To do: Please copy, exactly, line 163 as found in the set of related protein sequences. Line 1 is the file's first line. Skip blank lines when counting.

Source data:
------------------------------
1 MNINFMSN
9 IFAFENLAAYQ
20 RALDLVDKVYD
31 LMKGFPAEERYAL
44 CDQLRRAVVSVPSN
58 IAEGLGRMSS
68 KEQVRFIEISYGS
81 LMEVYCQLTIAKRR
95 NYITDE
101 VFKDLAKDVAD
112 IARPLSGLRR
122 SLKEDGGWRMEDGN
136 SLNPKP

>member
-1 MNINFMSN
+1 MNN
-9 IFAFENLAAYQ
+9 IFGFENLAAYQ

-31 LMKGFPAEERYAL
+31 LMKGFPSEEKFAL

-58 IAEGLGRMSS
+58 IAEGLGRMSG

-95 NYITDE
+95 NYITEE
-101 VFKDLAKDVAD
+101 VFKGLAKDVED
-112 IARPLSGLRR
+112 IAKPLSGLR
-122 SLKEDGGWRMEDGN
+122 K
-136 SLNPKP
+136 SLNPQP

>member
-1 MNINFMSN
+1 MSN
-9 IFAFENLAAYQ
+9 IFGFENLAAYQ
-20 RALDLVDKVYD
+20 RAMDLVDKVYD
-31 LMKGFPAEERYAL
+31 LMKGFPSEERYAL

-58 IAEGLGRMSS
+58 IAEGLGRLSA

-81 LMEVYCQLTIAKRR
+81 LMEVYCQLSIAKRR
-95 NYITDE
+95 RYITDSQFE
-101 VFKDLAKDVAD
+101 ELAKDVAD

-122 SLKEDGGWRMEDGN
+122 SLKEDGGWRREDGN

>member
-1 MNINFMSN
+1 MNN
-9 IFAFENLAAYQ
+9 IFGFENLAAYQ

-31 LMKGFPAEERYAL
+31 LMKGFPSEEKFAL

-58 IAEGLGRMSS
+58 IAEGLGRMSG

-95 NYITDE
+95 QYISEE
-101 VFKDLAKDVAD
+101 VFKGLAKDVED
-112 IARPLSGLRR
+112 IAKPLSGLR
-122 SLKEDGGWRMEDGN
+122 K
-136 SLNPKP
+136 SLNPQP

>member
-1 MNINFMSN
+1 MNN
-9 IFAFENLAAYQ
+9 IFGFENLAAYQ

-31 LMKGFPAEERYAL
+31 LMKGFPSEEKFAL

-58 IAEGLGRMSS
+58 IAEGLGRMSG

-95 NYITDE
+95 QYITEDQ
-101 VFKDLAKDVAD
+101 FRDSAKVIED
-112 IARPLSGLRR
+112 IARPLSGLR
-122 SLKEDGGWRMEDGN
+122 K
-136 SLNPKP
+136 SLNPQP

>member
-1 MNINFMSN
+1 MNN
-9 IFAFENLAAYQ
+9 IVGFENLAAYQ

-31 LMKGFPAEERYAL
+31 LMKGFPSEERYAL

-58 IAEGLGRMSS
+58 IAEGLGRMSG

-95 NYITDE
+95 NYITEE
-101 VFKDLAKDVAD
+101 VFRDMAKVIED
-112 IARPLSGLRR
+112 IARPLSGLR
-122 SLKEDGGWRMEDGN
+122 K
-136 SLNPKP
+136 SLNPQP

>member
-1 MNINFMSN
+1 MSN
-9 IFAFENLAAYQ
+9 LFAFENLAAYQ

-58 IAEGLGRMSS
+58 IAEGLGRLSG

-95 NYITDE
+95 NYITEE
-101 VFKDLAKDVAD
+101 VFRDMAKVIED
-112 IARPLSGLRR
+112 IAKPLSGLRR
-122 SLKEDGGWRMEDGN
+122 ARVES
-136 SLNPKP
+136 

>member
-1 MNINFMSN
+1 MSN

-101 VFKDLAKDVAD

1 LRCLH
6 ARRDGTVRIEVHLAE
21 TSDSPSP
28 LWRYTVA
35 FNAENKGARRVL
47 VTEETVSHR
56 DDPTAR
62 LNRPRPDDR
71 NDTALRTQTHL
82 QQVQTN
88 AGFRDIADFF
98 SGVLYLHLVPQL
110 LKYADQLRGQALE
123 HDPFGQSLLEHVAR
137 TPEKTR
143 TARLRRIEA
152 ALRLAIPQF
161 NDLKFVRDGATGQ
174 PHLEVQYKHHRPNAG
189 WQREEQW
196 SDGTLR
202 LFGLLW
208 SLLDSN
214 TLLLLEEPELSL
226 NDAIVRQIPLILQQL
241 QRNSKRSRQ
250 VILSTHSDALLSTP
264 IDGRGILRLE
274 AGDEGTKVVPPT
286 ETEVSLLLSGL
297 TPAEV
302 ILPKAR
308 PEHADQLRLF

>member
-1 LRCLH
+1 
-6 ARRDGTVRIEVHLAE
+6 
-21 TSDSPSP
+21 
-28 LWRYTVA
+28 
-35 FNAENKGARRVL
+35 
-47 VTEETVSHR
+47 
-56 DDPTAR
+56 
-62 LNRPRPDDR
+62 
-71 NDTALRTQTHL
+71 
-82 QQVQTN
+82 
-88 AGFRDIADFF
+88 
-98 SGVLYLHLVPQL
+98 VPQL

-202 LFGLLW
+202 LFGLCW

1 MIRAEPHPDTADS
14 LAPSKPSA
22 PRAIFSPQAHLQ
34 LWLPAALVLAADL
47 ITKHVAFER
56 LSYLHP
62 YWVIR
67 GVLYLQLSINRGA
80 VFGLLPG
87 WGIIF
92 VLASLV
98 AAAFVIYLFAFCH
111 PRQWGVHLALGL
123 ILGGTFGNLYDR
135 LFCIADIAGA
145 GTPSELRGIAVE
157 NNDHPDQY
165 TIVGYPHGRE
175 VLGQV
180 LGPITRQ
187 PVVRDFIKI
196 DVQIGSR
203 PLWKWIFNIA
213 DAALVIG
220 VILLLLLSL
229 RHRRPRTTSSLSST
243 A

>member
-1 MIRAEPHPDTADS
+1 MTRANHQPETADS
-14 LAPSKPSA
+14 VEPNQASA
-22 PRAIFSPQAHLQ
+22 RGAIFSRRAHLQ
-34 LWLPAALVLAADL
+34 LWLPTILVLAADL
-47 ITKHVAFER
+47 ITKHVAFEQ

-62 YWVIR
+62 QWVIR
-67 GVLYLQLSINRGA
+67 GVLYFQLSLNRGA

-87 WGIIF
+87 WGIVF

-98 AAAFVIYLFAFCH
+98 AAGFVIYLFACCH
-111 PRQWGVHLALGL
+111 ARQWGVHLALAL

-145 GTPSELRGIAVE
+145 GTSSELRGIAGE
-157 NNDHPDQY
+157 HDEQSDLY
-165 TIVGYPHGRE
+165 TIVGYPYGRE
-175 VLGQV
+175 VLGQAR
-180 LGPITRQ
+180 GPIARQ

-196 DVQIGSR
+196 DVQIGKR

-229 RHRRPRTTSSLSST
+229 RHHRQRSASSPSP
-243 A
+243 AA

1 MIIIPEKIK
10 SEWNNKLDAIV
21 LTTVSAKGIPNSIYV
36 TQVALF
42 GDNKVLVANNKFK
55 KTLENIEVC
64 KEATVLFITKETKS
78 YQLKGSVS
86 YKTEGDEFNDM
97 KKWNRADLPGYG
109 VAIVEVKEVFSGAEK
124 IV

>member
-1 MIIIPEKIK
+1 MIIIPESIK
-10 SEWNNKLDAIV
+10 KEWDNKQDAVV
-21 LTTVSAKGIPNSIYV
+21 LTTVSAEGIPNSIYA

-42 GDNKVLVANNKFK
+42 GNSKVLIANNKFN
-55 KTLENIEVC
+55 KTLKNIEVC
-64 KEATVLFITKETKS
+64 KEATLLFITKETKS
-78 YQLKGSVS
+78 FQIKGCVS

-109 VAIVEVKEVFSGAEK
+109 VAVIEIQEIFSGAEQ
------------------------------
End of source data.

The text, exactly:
>member